Typically though it is simply used because it is more

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Unformatted text preview: hod directly exploits the inductive definition of the set. The method is more powerful than strong induction in the sense that one can prove statements that are difficult (or impossible) to prove with strong induction. Typically, though, it is simply used because it is more convenient than (strong) induction. 22 Structural Induction In structural induction, the proof of the assertion that every element of an inductively defined set S has a certain property P proceeds by showing that Basis: Every element in the basis of the definition of S satisfies the property P. Induction: Assuming that every argument of a constructor has property P, show that the constructed element has the property P. 23 Example 1: Binary Trees Recall that the set B of binary trees over an alphabet A is defined as follows: Basis: ⟨⟩∈B. Induction: If L, R∈B and x∈A, then ⟨L,x,R⟩∈B. We can now prove that every binary tree has a property P by arguing that Basis: P(⟨⟩) is true. Induction: For all binary trees L and R and x in A, if P(L) and P(R), then P(⟨L,x,R⟩). 24 Binary Trees (Cont.) Let f: B -> N be the function defined by f (￿￿) f (￿L, x, R￿) = = 0 ￿ 1 f ( L) + f ( R ) if L = R = ￿￿ otherwise Theorem: Let T in B be a binary tree. Then f(T) yields the number of leaves of T. 25 Binary Trees (Cont.) Theorem: Let T in B be a binary tree. Then f(T) yields the number of leaves of T. Proof: By structural induction on T. Basis: The empty tree has no leaves, so f(⟨⟩) = 0 is correct. Induction: Let L,R be trees in B, x in A. Suppose that f(L) and f(R) denotes the number of leaves of L and R, respectively. If L=R=⟨⟩, then ⟨L,x,R⟩ = ⟨⟨⟩,x,⟨⟩⟩ has one leaf, namely x, so f (⟨⟨⟩,x,⟨⟩⟩)=1 is correct. 26 Binary Trees (Cont.) If L and R are not both empty, then the number of leaves of the tree ⟨L,x,R⟩ is equal to the number of leaves of L plus the number of leaves of R. Hence, by induction hypothesis, we get f(⟨L,x,R⟩) = f(L)+f(R) as claimed. This completes the proo...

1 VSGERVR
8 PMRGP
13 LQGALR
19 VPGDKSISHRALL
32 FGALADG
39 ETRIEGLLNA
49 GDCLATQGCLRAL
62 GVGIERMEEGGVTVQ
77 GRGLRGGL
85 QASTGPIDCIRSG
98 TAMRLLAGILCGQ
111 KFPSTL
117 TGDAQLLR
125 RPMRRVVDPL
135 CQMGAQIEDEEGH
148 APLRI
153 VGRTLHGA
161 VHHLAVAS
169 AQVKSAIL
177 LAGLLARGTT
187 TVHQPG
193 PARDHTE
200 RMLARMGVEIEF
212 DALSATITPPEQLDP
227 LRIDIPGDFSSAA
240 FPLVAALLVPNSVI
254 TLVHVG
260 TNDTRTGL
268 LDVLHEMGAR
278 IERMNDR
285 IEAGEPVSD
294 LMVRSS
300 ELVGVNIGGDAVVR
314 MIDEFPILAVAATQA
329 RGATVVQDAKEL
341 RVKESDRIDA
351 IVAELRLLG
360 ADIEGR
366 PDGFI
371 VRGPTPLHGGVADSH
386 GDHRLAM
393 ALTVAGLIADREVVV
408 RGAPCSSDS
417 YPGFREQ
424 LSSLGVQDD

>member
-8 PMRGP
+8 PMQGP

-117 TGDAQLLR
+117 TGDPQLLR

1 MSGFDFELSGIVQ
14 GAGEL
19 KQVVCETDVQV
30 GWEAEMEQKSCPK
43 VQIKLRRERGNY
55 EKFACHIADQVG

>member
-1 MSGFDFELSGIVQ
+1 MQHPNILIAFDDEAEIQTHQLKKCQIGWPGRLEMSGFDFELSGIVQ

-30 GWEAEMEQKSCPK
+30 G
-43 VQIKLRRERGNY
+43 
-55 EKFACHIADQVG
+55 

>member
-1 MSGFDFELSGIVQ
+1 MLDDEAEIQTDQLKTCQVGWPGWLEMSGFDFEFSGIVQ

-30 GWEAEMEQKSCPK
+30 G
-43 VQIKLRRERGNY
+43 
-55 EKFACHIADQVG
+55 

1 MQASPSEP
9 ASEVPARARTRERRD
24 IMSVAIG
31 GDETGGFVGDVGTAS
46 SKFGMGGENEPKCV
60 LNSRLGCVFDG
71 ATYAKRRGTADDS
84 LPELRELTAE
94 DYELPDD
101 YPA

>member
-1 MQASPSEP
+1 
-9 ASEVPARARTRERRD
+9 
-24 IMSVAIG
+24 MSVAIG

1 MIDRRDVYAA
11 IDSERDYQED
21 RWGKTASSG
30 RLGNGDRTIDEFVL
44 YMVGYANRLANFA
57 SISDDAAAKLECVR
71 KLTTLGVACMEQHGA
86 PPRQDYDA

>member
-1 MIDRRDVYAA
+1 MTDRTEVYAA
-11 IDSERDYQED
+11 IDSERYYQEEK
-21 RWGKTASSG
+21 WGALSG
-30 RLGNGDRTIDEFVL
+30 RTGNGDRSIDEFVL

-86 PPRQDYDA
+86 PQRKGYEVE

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This note was uploaded on 03/24/2014 for the course CSCE 222 taught by Professor Math during the Fall '11 term at Texas A&M.

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